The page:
Taking a step closer to electric propulsion
Small, fully electric, light aircraft are already taking to the skies. How long before new technologies can be successfully applied to much larger, commercial transport aircraft—making flight less reliant on fossil fuel and the future of air travel more sustainable?
University of Illinois aerospace engineer Phil Ansell says “There has been a growing desire to pursue aircraft propulsion electrification, either through an all-electric system with battery or fuel-cell systems with electrically-driven motors, or through hybrid architectures where these electrical propulsion systems are coupled with more traditional combustion engines and turbines. It’ll happen. It’s just a matter of when.”
Ansell says the aeronautics/aerodynamics community and the electronics community have been pursuing possibilities, but each within their own discipline. Consequently, in an effort to bring them together to work toward solutions, Ansell is playing a key role in organizing the first-ever conference on the topic. Support from the College’s Strategic Research Initiative (SRI) program was used to sponsor the symposium.
“The nice thing about this symposium is that it’s supported and co-hosted by both the professional organization for the aeronautics industry, which is AIAA, as well as IEEE from the electrical engineering industry. We’re bringing the two communities together to talk to each other,” Ansell says.
The AIAA/IEEE Electric Aircraft Technologies Symposium will take place at the Duke Energy Convention Center in Cincinnati, Ohio on July 12 and 13, immediately following the AIAA Propulsion and Energy Forum.
Ansell is the technical chair of the symposium, along with Andy Gibson, the technical co-chair who is president of Empirical Systems Aerospace. “We are the first to review the abstracts and then pass them along to the organizing committee,” Ansell says. “We want to make sure that the conference is based on good science.”
U of I electrical engineer Kiruba Haran is on the transportation electrification committee with IEEE and is also serving as the general co-chair for the symposium.
Ansell and Haran received a grant from Illinois’ College of Engineering to conduct the conference through the Strategic Research Initiative Program. “Originally we’d planned to do just a small workshop but decided to aim bigger by bringing in the professional societies, including AIAA,” Ansell says. “Their Propulsion and Energy Forum is a large, established conference for aircraft and spacecraft propulsion and it’s being held at the same location in Cincinnati immediately before our conference, so people can attend both events.” Although there are separate registrations for each conference, those who attend both can register for a reduced rate.
According to Ansell, one of the biggest hurdles with using battery technology for electricity storage is the weight of the batteries. “The amount of energy that you can store per unit weight is extremely low in comparison to petroleum-based fuel sources. It has a significant impact on how far an aircraft can fly. We’ve done some analyses: If I were to take a Boeing 737, loaded with fuel, I could fly it over 3,000 miles, but if I use today’s battery technology, I can hardly even get to cruise at a regular altitude. The difference in energy, with some advancements over the next 15 years, we’ll probably be able to fly missions over 500 to 1,000 miles, though the exact distance will depend on what proportion of the total propulsion system is electric,” Ansell says.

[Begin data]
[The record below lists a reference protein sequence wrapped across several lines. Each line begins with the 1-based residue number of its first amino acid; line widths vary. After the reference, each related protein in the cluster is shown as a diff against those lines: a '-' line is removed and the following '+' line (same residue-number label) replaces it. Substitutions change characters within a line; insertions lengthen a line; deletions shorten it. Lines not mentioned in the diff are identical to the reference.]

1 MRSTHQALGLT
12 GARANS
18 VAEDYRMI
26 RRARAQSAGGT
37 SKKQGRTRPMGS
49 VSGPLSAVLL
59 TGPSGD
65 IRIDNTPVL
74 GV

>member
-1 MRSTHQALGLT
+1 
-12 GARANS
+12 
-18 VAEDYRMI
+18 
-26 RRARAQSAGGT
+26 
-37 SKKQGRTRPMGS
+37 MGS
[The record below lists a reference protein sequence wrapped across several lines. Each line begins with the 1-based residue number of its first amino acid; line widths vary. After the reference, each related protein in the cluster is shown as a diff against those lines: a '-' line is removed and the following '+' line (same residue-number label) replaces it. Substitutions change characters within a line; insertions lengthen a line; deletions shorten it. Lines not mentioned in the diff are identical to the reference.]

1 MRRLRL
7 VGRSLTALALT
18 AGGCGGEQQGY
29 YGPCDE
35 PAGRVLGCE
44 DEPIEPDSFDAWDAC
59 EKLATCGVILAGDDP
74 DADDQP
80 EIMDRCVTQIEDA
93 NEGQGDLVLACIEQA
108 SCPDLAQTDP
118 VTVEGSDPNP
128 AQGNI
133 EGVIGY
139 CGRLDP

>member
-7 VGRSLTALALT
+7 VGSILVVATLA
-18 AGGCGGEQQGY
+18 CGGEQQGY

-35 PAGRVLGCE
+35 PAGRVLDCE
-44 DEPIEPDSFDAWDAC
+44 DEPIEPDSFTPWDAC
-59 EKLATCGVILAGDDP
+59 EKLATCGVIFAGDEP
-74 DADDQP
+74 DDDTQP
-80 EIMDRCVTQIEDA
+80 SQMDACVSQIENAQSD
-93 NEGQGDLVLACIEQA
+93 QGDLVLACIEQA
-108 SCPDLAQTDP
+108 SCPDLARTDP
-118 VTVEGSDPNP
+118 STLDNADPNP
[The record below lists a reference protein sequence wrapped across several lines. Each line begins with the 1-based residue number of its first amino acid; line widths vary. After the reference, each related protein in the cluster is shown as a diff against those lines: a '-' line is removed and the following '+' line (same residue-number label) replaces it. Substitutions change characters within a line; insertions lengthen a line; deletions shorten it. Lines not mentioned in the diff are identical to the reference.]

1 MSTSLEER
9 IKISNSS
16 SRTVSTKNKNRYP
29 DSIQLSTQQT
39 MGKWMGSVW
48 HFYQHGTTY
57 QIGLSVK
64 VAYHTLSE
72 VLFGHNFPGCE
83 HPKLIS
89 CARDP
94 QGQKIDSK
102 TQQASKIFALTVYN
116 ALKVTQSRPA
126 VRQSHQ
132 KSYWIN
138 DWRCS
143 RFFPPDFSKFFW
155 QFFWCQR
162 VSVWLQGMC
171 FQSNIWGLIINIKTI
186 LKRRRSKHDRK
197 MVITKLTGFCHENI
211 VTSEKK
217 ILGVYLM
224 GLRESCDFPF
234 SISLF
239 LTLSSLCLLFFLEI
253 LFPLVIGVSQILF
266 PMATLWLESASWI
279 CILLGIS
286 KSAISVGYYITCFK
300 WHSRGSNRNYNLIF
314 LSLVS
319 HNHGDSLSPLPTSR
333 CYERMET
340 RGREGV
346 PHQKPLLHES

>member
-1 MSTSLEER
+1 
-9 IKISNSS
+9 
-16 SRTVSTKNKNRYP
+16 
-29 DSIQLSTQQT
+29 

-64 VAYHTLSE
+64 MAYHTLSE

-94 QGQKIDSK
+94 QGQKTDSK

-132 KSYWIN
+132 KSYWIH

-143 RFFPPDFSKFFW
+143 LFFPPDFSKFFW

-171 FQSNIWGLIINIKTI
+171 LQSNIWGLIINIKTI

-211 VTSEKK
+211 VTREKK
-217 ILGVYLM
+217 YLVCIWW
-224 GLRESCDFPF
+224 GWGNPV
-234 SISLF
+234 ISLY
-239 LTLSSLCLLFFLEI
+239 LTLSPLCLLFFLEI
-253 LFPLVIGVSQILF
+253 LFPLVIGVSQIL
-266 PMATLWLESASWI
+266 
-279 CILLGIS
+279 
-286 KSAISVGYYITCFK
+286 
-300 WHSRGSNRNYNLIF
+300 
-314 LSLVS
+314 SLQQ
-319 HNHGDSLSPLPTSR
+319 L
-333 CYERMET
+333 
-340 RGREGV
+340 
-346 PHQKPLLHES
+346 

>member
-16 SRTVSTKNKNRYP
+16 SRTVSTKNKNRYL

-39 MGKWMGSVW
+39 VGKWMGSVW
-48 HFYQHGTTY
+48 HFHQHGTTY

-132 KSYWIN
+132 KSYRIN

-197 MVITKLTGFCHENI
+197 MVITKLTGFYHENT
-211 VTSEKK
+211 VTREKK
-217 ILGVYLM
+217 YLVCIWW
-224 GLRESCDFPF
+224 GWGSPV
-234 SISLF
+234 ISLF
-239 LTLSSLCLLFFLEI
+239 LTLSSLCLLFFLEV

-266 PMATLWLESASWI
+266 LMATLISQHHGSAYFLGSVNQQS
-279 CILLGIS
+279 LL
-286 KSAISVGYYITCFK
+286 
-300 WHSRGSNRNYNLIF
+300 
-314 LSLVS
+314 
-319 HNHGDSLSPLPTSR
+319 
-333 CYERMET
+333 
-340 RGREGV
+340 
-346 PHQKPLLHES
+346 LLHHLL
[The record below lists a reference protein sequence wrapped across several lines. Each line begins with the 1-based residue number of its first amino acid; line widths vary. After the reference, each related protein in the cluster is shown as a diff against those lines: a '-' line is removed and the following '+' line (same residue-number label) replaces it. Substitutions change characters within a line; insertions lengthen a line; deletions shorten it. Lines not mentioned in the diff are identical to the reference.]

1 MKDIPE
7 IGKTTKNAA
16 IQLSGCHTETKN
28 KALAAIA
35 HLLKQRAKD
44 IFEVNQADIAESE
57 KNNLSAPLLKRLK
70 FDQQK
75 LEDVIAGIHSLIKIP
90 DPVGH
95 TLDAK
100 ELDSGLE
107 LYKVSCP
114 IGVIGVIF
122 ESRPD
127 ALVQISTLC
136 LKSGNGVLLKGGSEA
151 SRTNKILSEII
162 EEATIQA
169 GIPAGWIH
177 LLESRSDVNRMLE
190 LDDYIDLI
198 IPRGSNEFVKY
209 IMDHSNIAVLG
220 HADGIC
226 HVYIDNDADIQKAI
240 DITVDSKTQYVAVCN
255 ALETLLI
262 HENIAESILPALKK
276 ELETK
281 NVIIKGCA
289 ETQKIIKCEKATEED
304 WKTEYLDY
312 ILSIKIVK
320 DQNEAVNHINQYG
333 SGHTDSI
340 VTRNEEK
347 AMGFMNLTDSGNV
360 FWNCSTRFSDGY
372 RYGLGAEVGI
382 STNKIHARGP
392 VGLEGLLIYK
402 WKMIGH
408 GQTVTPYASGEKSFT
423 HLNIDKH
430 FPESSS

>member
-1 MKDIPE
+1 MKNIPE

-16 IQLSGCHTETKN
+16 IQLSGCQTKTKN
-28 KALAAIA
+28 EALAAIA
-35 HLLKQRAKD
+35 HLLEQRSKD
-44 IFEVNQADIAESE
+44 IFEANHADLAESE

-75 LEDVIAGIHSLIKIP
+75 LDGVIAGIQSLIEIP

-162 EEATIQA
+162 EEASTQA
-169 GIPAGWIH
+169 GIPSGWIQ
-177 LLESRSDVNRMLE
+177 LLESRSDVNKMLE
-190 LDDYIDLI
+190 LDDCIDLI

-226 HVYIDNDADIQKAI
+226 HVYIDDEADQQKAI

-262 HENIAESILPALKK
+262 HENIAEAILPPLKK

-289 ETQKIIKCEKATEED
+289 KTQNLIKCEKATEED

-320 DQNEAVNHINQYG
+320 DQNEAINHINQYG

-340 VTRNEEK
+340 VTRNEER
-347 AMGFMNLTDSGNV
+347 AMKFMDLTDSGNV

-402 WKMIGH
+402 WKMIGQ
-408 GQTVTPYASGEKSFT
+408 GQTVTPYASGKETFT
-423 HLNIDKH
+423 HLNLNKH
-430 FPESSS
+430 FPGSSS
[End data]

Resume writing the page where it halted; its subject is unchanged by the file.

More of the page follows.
Another aspect of propulsion electrification that Ansell is excited about is that it permits additional flexibility in how the vehicle operates and is designed. “In today’s aircraft, the engines hang under the wings. But, what if this configuration limits the efficiency or operational capabilities of your aircraft? What if we look at a more synergistic integration of the propulsive devices with the aircraft itself? Instead of isolated entities, there are a lot of ways that you can couple the aerodynamics of the vehicle with the influence of those propulsive devices on the flow about the aircraft, when you don’t have to worry about positioning fuel tanks, pumps, and supply channels. It is quite a bit easier to run electrical cables to propulsion units to unconventional locations around the aircraft than it is to supply fuel to those locations.”
Industry has been the primary driver behind the developments to date, says Ansell. Many of the industries that are heavily invested and involved will have a significant representation at the conference and in the organizational committee for the conference as well.
“This community of aerospace/aeronautical engineers alongside electrical engineers is so excited to make this happen now,” Ansell says. “It has taken cars a long time to get to this point, and even though electric cars still can’t drive coast to coast on a single charge, they’ve certainly paved the way for aircraft.”